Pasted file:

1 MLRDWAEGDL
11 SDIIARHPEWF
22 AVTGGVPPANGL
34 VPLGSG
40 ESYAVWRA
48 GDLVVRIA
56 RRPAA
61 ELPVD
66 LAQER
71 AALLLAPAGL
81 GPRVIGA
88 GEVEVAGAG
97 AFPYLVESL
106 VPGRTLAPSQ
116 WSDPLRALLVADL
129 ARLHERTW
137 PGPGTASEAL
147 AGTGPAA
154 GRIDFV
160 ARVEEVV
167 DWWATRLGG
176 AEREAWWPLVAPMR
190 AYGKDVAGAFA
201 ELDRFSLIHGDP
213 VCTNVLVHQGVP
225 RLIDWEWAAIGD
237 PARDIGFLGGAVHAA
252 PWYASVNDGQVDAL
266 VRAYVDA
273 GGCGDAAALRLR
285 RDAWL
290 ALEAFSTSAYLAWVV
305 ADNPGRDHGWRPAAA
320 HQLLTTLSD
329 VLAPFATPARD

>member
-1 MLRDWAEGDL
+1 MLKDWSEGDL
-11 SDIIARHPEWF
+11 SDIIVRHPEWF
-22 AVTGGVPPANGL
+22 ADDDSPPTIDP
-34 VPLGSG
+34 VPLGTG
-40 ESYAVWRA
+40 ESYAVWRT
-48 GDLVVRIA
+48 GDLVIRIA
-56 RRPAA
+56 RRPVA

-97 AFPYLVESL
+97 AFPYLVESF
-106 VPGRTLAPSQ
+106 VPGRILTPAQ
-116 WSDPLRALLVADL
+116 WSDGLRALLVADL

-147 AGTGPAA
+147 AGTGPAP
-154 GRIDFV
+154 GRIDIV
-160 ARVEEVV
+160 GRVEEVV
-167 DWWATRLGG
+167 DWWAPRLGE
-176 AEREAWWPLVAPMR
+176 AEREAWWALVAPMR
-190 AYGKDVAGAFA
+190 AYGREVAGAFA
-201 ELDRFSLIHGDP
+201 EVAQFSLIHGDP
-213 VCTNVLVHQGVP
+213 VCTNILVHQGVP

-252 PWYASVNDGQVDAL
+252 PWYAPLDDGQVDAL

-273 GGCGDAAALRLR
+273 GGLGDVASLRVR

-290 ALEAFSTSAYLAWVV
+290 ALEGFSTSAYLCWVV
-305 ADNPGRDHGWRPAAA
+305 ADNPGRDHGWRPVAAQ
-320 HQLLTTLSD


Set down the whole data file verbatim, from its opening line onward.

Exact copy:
1 MLRDWAEGDL
11 SDIIARHPEWF
22 AVTGGVPPANGL
34 VPLGSG
40 ESYAVWRA
48 GDLVVRIA
56 RRPAA
61 ELPVD
66 LAQER
71 AALLLAPAGL
81 GPRVIGA
88 GEVEVAGAG
97 AFPYLVESL
106 VPGRTLAPSQ
116 WSDPLRALLVADL
129 ARLHERTW
137 PGPGTASEAL
147 AGTGPAA
154 GRIDFV
160 ARVEEVV
167 DWWATRLGG
176 AEREAWWPLVAPMR
190 AYGKDVAGAFA
201 ELDRFSLIHGDP
213 VCTNVLVHQGVP
225 RLIDWEWAAIGD
237 PARDIGFLGGAVHAA
252 PWYASVNDGQVDAL
266 VRAYVDA
273 GGCGDAAALRLR
285 RDAWL
290 ALEAFSTSAYLAWVV
305 ADNPGRDHGWRPAAA
320 HQLLTTLSD
329 VLAPFATPARD

>member
-1 MLRDWAEGDL
+1 MLKDWSEGDL
-11 SDIIARHPEWF
+11 SDIIVRHPEWF
-22 AVTGGVPPANGL
+22 ADDDSPPTIDP
-34 VPLGSG
+34 VPLGTG
-40 ESYAVWRA
+40 ESYAVWRT
-48 GDLVVRIA
+48 GDLVIRIA
-56 RRPAA
+56 RRPVA

-97 AFPYLVESL
+97 AFPYLVESF
-106 VPGRTLAPSQ
+106 VPGRILTPAQ
-116 WSDPLRALLVADL
+116 WSDGLRALLVADL

-147 AGTGPAA
+147 AGTGPAP
-154 GRIDFV
+154 GRIDIV
-160 ARVEEVV
+160 GRVEEVV
-167 DWWATRLGG
+167 DWWAPRLGE
-176 AEREAWWPLVAPMR
+176 AEREAWWALVAPMR
-190 AYGKDVAGAFA
+190 AYGREVAGAFA
-201 ELDRFSLIHGDP
+201 EVAQFSLIHGDP
-213 VCTNVLVHQGVP
+213 VCTNILVHQGVP

-252 PWYASVNDGQVDAL
+252 PWYAPLDDGQVDAL

-273 GGCGDAAALRLR
+273 GGLGDVASLRVR

-290 ALEAFSTSAYLAWVV
+290 ALEGFSTSAYLCWVV
-305 ADNPGRDHGWRPAAA
+305 ADNPGRDHGWRPVAAQ
-320 HQLLTTLSD